The CSB investigation found the standard Pre-Startup Safety Review (PSSR) and turnover practices were not applied to the methomyl control system redesign project. The CSB also found the equipment was not tested and calibrated before the unit was restarted. Finally, the CSB found operators were inadequately trained to operate the methomyl unit with the new distributed control system, or DCS.

Eleven best practices and principles

Lessons learned from the events include effective process safety management, which could have prevented these incidents. These 11 key principles should be followed at all times:

1. Implementing written operating procedures for startup following an emergency shutdown such as:

  • Conducting and completing a thorough pre-startup safety review
  • Following proper safe work practices for opening lines and equipment following a shutdown
  • Conducting a management of change (MoC) analysis for equipment, processes and procedures that are not replacements in kind.

2. Written operating procedures need to have sufficient detail to avoid the likelihood of valve misalignments during startups and shutdowns. Written checklists and diagrams to verify proper valve positioning should be provided, if needed.

3. Operational variances were often made prior to these incidents during startup or shutdown where the impact of the change was not known. A review of the MoC policy should occur to ensure it adequately addresses changes due to operational variance. To maximize the effectiveness of MoC, the following activities should be included:

  • Define safe limits for process conditions, variables, and activities—and train personnel to recognize significant changes. Combined with knowledge of established operating procedures, this additional training will enable personnel to activate the MoC system when appropriate.
  • Apply multidisciplinary and specialized expertise when analyzing deviations.
  • Use appropriate hazard analysis techniques
  • Authorize changes at a level commensurate with risks and hazards
  • Communicate the essential elements of new operating procedures in writing
  • Communicate potential hazards and safe operating limits in writing
  • Provide training in new procedures commensurate with their complexity
  • Conduct periodic audits to determine if the program is effective.

4. Ensure the facility’s lockout/tagout (LOTO) program requires equipment is rendered safe prior to opening for inspection or maintenance. Equipment opening procedures should contain a stop work provision that requires higher levels of management review and approval when safe opening conditions, such as equipment depressurization, cannot be verified.

5. Ensure proper procedures are used to isolate equipment after a shutdown. Do not rely on a single block valve closure, which may leak. Instead, use a double block and bleed; insert a blind flange, or physically disconnect the piece of equipment to ensure it is properly isolated. For equipment placed in “standby mode” continue to monitor critical parameters, such as pressure and temperature, while the equipment is “offline” and ensure operating procedures address the conditions under which “standby” equipment should be deinventoried and shut down.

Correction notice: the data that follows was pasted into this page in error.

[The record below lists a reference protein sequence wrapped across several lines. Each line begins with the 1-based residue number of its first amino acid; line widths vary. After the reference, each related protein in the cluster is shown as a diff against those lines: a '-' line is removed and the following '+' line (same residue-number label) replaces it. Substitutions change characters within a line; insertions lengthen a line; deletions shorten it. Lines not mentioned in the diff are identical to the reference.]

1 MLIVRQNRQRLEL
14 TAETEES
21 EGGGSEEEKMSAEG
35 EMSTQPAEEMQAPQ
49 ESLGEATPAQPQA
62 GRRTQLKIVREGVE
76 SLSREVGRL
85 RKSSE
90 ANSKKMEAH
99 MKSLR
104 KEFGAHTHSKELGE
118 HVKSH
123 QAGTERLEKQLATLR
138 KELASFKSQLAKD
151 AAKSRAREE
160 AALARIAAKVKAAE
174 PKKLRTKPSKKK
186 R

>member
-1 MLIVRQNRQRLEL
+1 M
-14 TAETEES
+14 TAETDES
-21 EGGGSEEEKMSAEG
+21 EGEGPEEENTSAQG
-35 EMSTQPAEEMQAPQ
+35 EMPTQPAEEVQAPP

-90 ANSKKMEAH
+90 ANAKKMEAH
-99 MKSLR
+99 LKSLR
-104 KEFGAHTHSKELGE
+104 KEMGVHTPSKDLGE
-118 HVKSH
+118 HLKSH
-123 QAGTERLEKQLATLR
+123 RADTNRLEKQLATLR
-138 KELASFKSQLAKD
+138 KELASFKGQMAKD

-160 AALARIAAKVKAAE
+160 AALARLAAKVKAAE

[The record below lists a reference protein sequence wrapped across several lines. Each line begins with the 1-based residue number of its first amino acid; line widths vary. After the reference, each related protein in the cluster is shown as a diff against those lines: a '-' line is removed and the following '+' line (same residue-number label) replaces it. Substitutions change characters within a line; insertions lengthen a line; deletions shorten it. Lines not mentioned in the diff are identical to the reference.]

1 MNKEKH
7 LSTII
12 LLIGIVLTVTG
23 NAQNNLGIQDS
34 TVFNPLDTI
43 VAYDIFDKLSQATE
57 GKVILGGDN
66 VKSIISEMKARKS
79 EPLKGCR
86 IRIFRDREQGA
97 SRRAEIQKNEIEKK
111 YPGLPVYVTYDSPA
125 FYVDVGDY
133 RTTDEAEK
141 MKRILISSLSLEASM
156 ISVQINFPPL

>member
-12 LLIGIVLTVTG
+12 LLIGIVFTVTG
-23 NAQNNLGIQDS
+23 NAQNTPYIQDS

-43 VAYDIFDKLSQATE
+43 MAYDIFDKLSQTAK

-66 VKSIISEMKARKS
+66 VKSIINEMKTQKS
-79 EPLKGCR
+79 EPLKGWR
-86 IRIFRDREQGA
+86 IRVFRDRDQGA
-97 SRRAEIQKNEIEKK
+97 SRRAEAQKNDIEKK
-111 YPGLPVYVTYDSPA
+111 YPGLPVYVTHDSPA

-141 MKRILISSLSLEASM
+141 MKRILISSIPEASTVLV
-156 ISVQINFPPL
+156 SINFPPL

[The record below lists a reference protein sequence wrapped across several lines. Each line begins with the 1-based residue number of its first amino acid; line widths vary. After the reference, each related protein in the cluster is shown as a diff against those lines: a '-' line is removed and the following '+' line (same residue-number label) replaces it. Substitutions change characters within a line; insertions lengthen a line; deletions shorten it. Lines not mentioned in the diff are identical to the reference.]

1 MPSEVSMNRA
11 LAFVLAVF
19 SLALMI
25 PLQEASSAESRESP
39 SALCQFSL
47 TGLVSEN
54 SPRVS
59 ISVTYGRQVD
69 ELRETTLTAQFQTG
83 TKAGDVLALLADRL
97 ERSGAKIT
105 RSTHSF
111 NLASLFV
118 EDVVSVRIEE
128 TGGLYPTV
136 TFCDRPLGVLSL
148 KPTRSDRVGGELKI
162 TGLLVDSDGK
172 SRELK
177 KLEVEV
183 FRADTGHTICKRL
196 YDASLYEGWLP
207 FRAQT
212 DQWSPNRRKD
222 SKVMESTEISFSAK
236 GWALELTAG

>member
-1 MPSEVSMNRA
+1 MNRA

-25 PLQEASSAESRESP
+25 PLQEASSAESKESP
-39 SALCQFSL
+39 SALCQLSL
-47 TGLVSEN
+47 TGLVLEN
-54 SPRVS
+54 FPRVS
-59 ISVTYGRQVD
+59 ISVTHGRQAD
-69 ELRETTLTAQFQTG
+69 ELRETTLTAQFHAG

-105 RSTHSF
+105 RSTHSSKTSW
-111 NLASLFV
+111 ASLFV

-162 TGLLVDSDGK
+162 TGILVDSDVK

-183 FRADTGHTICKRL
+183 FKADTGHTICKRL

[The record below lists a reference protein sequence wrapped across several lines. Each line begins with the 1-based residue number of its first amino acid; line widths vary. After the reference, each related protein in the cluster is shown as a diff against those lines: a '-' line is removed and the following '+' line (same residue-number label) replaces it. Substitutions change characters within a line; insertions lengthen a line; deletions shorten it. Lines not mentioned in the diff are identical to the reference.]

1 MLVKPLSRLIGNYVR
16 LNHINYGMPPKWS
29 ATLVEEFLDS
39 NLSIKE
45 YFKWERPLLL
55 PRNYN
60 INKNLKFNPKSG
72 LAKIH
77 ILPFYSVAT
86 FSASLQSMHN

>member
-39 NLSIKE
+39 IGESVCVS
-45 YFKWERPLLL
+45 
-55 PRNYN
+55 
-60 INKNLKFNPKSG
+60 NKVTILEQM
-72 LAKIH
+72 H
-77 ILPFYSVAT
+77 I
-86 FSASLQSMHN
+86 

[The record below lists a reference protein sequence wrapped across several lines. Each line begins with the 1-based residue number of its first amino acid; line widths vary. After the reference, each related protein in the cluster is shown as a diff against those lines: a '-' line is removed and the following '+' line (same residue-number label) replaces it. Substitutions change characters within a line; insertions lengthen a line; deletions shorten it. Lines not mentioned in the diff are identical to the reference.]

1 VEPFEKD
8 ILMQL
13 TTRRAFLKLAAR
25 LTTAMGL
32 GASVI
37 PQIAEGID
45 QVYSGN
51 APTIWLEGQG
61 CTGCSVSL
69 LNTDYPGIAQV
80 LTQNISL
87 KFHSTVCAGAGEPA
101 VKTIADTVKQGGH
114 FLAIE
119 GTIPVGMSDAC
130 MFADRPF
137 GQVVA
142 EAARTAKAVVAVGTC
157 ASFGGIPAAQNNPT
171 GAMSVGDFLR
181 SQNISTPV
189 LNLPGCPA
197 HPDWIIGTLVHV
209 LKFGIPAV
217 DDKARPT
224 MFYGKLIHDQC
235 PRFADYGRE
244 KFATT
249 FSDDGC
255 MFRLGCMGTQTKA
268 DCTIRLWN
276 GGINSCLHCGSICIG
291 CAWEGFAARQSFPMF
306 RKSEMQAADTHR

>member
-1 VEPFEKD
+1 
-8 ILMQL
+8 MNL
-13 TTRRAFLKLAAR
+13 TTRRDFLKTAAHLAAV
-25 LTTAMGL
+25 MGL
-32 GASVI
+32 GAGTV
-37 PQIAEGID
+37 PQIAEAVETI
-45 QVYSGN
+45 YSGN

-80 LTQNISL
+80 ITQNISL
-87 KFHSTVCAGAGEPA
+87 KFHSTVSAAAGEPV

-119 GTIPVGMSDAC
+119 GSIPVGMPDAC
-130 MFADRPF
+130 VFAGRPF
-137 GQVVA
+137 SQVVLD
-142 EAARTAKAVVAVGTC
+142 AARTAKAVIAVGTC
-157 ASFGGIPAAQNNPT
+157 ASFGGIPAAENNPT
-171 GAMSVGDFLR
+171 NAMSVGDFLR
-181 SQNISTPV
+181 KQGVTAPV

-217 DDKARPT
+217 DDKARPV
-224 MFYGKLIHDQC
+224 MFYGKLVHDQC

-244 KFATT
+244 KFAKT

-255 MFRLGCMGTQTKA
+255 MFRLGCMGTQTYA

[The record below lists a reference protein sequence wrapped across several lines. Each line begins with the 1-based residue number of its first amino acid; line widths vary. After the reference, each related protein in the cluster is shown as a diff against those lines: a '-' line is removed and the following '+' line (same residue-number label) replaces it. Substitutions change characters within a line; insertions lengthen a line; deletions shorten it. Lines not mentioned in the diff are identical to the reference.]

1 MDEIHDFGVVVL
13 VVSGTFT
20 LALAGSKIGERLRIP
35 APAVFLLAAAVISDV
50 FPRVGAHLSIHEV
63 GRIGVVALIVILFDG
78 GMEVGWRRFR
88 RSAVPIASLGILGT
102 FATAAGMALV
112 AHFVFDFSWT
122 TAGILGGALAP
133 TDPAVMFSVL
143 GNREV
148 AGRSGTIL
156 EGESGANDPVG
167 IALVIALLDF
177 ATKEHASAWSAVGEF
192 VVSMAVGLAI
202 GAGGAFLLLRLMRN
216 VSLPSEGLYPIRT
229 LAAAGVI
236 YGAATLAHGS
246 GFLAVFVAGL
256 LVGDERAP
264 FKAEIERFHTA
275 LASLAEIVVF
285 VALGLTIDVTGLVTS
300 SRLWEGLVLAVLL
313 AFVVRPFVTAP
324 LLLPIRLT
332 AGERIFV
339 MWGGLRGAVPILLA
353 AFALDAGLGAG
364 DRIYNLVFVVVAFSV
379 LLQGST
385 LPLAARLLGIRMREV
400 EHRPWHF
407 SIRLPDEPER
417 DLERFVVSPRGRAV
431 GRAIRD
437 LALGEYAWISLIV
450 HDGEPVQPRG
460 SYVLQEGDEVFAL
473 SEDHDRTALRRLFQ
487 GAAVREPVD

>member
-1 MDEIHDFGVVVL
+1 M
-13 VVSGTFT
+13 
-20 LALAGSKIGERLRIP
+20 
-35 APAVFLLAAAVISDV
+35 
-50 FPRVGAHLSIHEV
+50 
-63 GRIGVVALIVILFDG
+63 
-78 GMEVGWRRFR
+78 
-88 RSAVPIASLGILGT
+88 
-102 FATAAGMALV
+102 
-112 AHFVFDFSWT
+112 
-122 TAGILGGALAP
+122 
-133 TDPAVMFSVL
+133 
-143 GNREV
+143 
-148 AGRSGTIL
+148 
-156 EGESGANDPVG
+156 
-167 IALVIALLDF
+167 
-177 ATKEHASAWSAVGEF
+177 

6. Computerized control systems should include a process overview and, as appropriate, material balance summaries to ensure full process oversight by operators.

7. In complex and critical process systems, multi-channel communication with feedback provides the best opportunity for operators to establish and maintain a mutual understanding of the process unit and its expected future state. During times of abnormal operating conditions, such as unit startup, the risk of operators having dissimilar or incompatible understandings of the state of the process unit is even greater, making effective communication vital and feedback essential.

8. Ensure operators are supervised and supported by experienced, technically trained personnel during unit startups and shutdowns and they are sufficiently trained on the control systems they will be operating. Consideration should be given to the use of simulators for training operators in abnormal situations during startups and shutdowns.

9. For high-hazard processes, establish a shift work policy to minimize the effects of fatigue. Individuals are poor self-assessors and are less likely to admit they are too fatigued to work safely. The shift work policy should aim to manage both normal shift patterns/rotations and temporary situations, such as turnarounds, by limiting the number of working hours per 24-hour period and the number of consecutive days at work.

10. Newly installed computer controls need to be calibrated and tested for functionality before being used in a unit startup.

11. Critical safety devices must not be bypassed during troubleshooting operations during unit startups and shutdowns.

Gregory Hale is the editor and founder of Industrial Safety and Security Source (ISSSource.com), a news and information Website covering safety and security issues in the manufacturing automation sector. This content originally appeared on ISSSource.com. ISSSource is a CFE Media content partner. Edited by Chris Vavra, production editor, CFE Media, cvavra@cfemedia.com.

Original content can be found at www.isssource.com.